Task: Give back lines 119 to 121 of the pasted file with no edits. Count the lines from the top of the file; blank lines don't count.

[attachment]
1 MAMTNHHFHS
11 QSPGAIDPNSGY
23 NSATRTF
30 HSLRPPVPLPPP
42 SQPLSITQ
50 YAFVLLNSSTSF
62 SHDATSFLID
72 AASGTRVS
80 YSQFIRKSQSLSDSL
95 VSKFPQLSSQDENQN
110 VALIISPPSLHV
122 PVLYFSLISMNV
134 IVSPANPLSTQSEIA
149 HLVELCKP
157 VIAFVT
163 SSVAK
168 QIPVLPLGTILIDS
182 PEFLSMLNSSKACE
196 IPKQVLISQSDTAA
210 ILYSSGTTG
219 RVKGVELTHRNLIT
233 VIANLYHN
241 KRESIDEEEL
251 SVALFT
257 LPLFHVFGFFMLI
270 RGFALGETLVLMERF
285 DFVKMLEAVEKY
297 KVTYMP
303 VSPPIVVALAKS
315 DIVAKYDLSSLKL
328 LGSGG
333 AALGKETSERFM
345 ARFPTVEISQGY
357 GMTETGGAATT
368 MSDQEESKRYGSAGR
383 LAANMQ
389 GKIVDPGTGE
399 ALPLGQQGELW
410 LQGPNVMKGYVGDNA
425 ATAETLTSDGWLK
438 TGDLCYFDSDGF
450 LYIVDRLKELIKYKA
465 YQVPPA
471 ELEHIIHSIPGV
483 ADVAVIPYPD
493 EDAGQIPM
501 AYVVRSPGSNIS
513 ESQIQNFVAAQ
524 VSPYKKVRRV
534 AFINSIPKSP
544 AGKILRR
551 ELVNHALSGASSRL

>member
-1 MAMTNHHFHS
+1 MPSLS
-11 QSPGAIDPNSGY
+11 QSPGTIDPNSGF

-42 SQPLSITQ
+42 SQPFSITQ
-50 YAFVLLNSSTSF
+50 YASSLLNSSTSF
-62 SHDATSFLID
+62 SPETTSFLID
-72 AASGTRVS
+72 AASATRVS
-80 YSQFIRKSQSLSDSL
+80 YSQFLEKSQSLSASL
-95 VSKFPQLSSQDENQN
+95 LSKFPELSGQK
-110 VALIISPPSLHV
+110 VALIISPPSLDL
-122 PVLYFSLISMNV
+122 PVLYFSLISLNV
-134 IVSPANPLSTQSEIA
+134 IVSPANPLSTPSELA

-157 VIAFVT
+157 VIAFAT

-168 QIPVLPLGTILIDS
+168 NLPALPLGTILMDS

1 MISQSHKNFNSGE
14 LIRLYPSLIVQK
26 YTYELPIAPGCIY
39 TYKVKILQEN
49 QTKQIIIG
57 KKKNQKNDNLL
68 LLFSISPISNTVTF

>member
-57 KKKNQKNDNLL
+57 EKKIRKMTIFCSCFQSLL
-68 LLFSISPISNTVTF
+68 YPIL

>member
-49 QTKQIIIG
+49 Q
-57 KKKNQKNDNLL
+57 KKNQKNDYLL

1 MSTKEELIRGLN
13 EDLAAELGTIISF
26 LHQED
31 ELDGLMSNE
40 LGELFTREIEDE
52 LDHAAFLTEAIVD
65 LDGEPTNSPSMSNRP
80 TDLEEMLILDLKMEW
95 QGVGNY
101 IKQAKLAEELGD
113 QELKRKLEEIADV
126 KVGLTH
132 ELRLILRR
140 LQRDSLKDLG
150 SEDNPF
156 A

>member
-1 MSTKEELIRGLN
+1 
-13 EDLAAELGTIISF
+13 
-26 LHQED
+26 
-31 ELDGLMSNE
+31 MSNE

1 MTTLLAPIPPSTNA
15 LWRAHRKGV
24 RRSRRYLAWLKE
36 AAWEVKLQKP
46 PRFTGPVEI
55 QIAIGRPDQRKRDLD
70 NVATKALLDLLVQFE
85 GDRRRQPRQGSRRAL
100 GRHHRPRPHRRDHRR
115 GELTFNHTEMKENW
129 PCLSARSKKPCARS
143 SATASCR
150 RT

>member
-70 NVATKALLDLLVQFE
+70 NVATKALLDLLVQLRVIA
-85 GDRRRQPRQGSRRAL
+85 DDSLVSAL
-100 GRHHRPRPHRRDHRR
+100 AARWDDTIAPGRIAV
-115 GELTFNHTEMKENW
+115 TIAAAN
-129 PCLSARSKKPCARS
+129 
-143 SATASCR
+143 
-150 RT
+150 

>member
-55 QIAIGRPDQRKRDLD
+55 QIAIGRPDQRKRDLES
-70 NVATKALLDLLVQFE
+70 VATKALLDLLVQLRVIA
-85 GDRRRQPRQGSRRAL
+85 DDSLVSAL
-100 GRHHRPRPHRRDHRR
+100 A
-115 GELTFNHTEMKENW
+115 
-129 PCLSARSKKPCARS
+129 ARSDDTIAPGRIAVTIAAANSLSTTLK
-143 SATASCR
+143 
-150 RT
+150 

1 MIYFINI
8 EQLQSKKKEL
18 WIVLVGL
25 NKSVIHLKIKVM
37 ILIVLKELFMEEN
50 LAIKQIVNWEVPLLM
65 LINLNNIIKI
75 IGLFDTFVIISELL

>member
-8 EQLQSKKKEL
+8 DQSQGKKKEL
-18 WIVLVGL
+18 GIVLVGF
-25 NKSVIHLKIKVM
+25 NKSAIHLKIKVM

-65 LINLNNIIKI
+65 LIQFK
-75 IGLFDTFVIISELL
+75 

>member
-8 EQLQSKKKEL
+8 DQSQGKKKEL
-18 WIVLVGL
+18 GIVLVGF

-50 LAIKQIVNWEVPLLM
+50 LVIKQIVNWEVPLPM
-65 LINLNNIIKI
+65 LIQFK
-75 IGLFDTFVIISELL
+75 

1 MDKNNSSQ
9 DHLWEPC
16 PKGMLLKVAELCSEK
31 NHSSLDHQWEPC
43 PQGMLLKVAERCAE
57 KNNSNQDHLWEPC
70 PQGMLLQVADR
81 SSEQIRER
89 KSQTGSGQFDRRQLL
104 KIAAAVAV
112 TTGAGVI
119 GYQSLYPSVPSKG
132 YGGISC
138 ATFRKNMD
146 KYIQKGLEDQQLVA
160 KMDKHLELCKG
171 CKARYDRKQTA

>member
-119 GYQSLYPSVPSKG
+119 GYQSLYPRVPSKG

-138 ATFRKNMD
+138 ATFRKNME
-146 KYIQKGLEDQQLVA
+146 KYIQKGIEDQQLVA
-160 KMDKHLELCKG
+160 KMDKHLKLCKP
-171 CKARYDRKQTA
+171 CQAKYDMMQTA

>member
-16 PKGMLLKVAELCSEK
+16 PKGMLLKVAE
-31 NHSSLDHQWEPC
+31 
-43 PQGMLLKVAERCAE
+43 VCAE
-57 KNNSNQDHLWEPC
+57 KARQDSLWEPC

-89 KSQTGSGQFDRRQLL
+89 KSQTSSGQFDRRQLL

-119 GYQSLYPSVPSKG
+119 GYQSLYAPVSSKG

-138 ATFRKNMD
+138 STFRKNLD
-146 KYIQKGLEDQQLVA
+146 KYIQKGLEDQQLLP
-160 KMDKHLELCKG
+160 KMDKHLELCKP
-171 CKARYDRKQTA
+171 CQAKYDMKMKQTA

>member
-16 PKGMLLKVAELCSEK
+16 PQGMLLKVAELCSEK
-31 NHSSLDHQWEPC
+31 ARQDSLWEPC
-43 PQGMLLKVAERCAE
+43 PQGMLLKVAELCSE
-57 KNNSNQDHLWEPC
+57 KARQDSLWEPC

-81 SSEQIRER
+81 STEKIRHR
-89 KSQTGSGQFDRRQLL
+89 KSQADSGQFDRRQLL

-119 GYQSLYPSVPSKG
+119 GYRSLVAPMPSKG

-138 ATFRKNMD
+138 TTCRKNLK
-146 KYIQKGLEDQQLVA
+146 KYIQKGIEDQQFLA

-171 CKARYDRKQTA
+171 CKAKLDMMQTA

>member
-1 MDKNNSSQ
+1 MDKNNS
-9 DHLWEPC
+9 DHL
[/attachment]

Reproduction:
+26 
-31 ELDGLMSNE
+31 MSNE